Back in 1994, Looking Glass Studios would release System Shock. This title pioneered not only the immersive simulation genre but opened the eyes of games to the world of Sci-Fi horror; A genre that would eventually spawn a ‘little-known’ franchise called Bioshock. In 2023 Nightdive Studios released System Shock, hoping to give newer sets of eyes an education in what came before, not to mention making sure no one forgets the name Shodan. When legacy gaming meets modern gaming it begs the question, can what is old be new once again? Find out in this remake review.
Hacking Was A Mistake
System Shock sees the main character, a hacker, land themself in some deep water with the omnipresent TriOptimum Corporation by hacking their way into files on a space station called Citadel Station. Brought before the CEO, you’re given a choice to either help them by removing all ethical restraints on the station’s A.I. called Shodan or spend your days rotting.
Of course, you accept the offer. With a handy neural interface given to you for the task, on your arrival at the station, you remove the restraints and are put into a medical coma for your trouble. When you finally wake up, you find out that just maybe, removing ethics from Shodan wasn’t the best move. It now controls the ship, having filled it full of rogue robots, and mutants. To top it all off, Shodan fancies themselves as a God and plans to prove this by laying waste to the Earth. You’ll team up with one of the few surviving members of the crew in a bid to stop Shodan and figure out just why these events were set in motion.
Old Story Told Anew
This may be a story from 1994, but it hasn’t aged a day and will keep players guessing from the get-go unless you’ve played through the game before. If you have, there isn’t much new story as far as I can tell from what I’ve played of the original, time be damned.
The new cutscenes that open the game are a fantastic way of drawing players into the cyberpunk world of System Shock and the voice acting throughout just adds a new layer to the story. You’ll be reading and listening to a lot of notes, not only to figure out the story but also to get hints of objectives and codes to unlock areas. Of course, Shodan is the star of the show and this game perfectly encapsulates why Shodan’s face adorns the profile pictures of gamers from all walks of social media.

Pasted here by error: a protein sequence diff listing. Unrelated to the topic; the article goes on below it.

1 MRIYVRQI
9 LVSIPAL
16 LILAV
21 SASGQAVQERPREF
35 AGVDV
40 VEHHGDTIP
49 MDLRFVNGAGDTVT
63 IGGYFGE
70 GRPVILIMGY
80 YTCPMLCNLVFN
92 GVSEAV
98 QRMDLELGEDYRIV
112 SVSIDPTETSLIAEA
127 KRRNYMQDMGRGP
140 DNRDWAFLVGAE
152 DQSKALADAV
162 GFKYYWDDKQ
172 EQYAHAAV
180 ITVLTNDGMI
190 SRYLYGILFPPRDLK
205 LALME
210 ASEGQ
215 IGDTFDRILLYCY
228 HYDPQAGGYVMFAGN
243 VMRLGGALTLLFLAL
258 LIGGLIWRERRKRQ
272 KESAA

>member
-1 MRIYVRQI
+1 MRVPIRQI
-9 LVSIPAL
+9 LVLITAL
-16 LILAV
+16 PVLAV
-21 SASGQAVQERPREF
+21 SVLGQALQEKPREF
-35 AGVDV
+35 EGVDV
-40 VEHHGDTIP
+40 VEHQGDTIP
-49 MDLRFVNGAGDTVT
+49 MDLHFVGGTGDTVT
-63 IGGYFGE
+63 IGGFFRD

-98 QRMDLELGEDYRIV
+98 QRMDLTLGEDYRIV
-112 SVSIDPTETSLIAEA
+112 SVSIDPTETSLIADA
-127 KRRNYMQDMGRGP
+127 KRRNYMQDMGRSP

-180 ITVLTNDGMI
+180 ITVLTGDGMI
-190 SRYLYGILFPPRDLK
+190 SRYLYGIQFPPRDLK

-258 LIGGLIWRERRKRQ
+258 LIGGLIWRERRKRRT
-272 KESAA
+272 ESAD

Exploring the Citadel
System Shock is a first-person shooter but a lot has changed since its original conception. Back then, it was frankly a nightmare to control. Now, it plays exactly how you would expect it to. It comes with lashings of new features and for better or worse some very old-school bones.
As mentioned, controls are very natural in this remake. Anyone who played the original or the “Enhanced Edition” will be able to confirm that this game was a pain when it came to all aspects of control. You can lean around corners, aim properly, pick items up, and interact with stuff naturally. Even the hacking sections control much better. The remake of System Shock feels like a floaty zero-gravity FPS in the vein of Descent or Forsaken.
Aiming and Analyzing
Combat is fantastic. Each enemy is weak to different weapons or types of ammo. What works well with a sentry robot may not be the best solution for a mutant stomping its way over to cave your skull in. The melee combat is a little lacking in oomph as it’s just flailing your wrench around and backing off to avoid damage. It’s difficult to do melee well in an FPS, so I don’t feel too critical about it. But when the guns feel as good as they do, the dampener that is melee does tend to stick out.
As briefly mentioned, there are sections where you hack computers and this throws up sections akin to The Lawnmower Man (a reference for us oldies there) where you fly around a data stream and fight off virus protection while unlocking doors or files. The combat here is a little basic and repetitive. You don’t have too many options and it just boils down to you spamming your main shot while dodging enemy fire, but again it’s much easier to navigate and fight than in the original. It won’t be everyone’s cup of tea and sadly it’s an important part of the game so you’ll be doing it quite a bit.
In between all the combat, you’ll find plenty of puzzles as you try and navigate this truly labyrinthian spaceship. They range from having to connect the right power leads to output the correct current to finding switches on one side of the ship, resulting in lovely backtracking and a whole star system of confusion. This brings us to the old-school aspect of the game quite nicely.